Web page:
Know Your Flight Rights

BY Travel Writer

It’s extremely valuable for passengers to be aware of their rights and the aviation laws in the United States. We’ve broken down the rules and regulations step-by-step, but you can find detailed information from the U.S. Department of Transportation’s Office of Aviation Enforcement and Proceedings. From fees to delays to baggage rules, these are the air consumer’s bill of rights that can make or break an inconvenient travel situation. Stay informed and know your flight rights before your next trip!

Overbooking

  • If your flight is overbooked, the airline must offer compensation in exchange for giving up your seat. Airlines are not permitted to bump anyone involuntarily.
  • Airlines may offer vouchers to attract passengers to volunteer their seats.
  • At the end of the day, if there are enough passengers willing to give up their seats voluntarily, the airline takes it into their own hands based on their criteria or policies. Often, an airline’s boarding priorities are based on the passenger’s check-in time, fare amount, or frequent flyer status. Criteria may never be discriminatory or unjust due to unreasonable prejudice, such as sex or race.
  • If you are involuntarily bumped off a flight, the airline must give you a written statement describing passenger rights and how they decide who gets bumped.
  • Passengers who are involuntarily bumped off their flight are entitled to compensation based on their ticket cost, the length of delay due to being denied boarding, and if the flight was domestic or international.
  • Depending on how long of a delay, involuntarily bumped passengers should receive compensation equal to 2-4 times of the amount of the one-way cost of the flight they were bumped from.
    The delay must be over an hour to receive extra compensation. The maximum compensation for a long delay is $1350, however, airlines are allowed to offer more money than required.
  • In certain circumstances, airlines are not required to compensate a passenger who is denied a seat on the plane; for example, in the event the passenger does not comply with ticketing & check-in requirements.

Tarmac Delays

  • On flights arriving in and departing from the US, aircrafts with 30+ passenger seats are prohibited from staying on the tarmac for more than 3 hours on domestic flights -(4 hours for international flights) without giving passengers an opportunity to leave the plane.
  • You can only get an exception to leave the aircraft in the event of a safety, security, or air traffic control issue. Throughout the delay, airlines must provide adequate food and water, working bathrooms, updates regarding the status of the delay, and – in the event of a long tarmac delay – medical attention.

 

Prices, Fees, & Refunds

  • Airlines are prohibited from raising the price of your ticket after it is purchased. They are also not permitted from raising the prices of checked or carry-on baggage that was not paid for at the time of ticket purchase.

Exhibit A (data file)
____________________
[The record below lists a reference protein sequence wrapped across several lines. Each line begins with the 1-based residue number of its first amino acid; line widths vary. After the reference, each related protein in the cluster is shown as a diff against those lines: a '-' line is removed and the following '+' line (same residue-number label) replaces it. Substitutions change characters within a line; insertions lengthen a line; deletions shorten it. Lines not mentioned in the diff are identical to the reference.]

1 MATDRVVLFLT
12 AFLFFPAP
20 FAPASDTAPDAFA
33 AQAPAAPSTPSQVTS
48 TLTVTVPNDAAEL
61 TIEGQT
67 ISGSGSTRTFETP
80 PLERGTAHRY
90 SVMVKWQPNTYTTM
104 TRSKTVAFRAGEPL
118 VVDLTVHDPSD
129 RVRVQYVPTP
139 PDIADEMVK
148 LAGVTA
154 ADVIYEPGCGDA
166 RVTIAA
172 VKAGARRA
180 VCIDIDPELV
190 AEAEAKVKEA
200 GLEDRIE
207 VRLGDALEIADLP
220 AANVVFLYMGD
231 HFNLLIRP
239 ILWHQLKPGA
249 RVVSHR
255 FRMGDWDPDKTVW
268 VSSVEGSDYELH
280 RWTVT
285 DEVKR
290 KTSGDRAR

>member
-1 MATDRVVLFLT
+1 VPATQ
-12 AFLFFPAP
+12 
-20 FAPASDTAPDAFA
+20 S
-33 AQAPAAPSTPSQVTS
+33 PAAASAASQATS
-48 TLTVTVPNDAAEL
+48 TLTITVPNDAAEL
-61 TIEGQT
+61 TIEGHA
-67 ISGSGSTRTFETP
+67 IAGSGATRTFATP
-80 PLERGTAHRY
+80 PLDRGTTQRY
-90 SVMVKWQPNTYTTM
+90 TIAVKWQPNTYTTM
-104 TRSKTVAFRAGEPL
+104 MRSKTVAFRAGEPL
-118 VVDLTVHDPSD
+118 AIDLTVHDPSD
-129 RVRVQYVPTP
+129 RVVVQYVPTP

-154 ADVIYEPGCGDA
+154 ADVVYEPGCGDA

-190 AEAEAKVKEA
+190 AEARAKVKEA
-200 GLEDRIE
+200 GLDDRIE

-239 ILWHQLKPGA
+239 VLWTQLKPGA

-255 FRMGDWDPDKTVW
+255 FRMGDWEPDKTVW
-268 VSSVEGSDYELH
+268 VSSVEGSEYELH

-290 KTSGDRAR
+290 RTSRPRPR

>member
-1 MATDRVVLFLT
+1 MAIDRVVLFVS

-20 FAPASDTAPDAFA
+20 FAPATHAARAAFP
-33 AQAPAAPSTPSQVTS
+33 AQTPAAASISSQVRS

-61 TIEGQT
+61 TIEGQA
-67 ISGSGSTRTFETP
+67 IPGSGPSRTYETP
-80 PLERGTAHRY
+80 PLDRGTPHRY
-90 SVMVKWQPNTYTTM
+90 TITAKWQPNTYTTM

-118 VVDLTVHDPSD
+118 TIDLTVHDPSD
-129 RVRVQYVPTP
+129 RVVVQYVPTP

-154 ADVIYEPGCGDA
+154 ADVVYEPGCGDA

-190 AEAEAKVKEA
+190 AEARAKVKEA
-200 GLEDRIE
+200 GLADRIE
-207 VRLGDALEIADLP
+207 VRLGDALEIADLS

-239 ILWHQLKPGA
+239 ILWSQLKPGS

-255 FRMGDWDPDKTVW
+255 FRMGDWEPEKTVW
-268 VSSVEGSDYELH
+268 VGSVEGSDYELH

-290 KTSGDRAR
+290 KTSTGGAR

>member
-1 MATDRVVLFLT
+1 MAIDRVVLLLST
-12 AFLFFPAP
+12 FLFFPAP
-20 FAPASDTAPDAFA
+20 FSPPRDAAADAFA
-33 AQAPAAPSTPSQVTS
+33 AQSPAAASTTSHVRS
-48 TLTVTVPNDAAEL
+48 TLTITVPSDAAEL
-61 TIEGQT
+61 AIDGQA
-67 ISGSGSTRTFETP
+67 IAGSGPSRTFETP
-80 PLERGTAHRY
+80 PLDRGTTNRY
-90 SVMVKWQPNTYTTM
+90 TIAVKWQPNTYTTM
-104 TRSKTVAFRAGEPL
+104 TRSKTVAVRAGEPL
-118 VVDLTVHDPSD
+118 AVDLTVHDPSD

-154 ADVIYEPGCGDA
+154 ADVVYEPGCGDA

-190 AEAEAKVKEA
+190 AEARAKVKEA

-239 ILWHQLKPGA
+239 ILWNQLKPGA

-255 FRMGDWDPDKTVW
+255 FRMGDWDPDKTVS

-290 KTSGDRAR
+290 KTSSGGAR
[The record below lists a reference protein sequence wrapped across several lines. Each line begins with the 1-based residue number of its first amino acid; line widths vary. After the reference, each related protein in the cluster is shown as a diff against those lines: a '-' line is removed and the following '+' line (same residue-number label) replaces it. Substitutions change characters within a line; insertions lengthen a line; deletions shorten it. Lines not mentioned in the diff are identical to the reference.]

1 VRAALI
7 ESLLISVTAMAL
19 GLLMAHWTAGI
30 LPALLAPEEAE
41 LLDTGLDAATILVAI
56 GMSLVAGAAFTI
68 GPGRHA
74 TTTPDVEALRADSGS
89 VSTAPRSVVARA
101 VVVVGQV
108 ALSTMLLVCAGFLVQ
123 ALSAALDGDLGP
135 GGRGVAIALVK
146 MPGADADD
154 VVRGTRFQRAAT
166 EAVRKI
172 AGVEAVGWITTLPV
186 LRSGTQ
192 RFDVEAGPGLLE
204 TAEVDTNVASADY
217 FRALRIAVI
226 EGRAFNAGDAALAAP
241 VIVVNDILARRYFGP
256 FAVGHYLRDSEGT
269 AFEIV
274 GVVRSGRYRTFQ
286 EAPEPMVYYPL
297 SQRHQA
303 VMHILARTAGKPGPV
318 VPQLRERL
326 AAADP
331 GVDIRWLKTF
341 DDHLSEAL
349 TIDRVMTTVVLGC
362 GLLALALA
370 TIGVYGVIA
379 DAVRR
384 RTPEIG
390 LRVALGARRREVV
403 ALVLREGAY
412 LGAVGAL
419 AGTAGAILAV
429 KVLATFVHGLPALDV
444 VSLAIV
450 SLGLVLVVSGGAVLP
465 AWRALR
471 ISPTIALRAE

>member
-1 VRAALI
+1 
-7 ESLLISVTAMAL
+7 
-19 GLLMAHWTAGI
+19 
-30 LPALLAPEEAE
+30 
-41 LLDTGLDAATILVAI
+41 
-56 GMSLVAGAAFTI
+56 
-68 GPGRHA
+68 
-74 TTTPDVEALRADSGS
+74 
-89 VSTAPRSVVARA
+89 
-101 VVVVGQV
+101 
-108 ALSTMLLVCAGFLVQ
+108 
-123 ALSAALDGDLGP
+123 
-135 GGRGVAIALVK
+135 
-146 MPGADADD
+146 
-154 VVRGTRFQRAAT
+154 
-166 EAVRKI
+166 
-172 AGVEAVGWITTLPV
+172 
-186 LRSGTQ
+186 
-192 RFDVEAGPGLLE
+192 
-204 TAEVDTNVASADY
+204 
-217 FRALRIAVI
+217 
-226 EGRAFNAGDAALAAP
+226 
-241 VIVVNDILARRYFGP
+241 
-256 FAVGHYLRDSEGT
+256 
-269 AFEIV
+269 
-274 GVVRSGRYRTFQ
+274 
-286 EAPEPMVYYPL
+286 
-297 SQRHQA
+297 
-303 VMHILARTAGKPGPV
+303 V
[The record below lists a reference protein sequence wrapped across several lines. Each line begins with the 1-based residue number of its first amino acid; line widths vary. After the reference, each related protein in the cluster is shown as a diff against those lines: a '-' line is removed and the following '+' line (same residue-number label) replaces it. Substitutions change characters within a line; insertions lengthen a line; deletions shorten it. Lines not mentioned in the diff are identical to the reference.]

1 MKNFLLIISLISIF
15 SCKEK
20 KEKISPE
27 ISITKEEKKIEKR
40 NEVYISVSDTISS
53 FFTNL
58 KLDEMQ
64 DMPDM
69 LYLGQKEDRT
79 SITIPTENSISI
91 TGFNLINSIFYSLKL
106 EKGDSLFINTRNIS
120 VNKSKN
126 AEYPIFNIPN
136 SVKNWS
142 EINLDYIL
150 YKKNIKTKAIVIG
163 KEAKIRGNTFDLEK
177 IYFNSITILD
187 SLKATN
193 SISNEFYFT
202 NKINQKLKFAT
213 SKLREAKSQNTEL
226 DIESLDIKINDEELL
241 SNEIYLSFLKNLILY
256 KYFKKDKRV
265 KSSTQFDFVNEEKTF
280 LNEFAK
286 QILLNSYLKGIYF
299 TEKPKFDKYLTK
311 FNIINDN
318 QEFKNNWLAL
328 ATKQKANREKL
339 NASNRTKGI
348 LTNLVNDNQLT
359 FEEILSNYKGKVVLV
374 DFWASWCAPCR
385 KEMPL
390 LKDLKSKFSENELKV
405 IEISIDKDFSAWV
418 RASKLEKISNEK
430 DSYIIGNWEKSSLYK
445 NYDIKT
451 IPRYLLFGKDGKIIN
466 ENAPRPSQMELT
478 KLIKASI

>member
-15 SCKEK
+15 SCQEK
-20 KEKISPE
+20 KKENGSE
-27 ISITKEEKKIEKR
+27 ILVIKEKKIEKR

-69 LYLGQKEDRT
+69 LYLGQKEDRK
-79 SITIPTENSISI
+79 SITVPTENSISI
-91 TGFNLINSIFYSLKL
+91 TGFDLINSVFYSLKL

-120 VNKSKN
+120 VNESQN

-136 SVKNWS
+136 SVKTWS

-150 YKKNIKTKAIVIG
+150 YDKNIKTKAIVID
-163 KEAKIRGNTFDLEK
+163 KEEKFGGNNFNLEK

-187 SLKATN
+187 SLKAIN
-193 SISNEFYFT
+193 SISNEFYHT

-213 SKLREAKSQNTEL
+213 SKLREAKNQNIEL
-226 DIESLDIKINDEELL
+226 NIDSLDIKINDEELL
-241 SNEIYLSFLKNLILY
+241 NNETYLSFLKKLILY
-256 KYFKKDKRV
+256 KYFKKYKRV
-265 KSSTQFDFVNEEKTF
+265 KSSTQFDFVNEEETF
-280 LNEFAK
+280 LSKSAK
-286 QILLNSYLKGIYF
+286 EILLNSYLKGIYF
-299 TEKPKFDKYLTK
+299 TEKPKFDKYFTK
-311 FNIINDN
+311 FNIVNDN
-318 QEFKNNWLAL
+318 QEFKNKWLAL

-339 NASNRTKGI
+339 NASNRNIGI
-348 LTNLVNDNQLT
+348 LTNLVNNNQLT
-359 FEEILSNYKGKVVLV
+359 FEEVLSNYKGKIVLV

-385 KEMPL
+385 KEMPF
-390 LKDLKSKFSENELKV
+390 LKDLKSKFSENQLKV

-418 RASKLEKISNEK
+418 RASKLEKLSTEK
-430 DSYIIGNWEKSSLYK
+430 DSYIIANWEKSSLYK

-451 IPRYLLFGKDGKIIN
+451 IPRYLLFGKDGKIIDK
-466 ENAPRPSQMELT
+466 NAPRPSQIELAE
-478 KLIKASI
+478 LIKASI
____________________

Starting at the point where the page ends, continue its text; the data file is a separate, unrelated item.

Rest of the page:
• Airlines must allow you to hold a reservation or cancel without cost or penalty for 24 hours after the reservation is made, as long as the reservation is made one week or more prior to the flight’s departure.
  • Airlines must reimburse you for the cost of baggage transportation if that bag is lost.
  • If you paid for an optional service (such as in-flight WiFi or seat assignment), and your flight ends up overbooked or canceled, airlines must refund fees charged for those services.
  • If you paid with a credit card, airlines must send a refund to your credit card company within 7 business days after receiving a valid, complete refund application. Airlines have 20 business days to send a refund to purchases made with cash or checks.

 

Accessibility & Discrimination

  • Airlines must accommodate passengers with disabilities, including but not limited to:
    – provide wheelchairs or other guided assistance to board and/or exit the aircraft
    – assist in connecting passengers to another flight
    – provide a seat that fits the disabled passengers’ needs
    – load and stow all assistive devices
  • Airline websites and airport kiosks must be accessible to passengers with disabilities.
  • Airlines are prohibited to discriminate based on race, color, national origin, religion, sex, or ancestry.

 

Baggage

  • Airlines must compensate passengers for lost, delayed, or damaged bags after submitting a claim and providing documentation as needed.
  • In the event your bag is delayed, airlines with pay “reasonable expenses” incurred while waiting for the bag.
  • If your bag is damaged due to rough handling, airlines with pay for its repairs or reimburse the bag’s depreciated value.
  • If your bag is lost, airlines will reimburse the value of the lost belongings.
  • Airlines must accept all claims of mishandled and damaged bags, even down to smaller instances such as:
    – damage to wheels, straps, zippers, and handles
    – damage to checked baggage beyond normal wear and tear – even if the airline believes they are not liable
  • The compensation limit must be no lower than $3,500 per passenger for travel within the U.S., and $1,536 per passenger for international travel.

To File a Complaint

 

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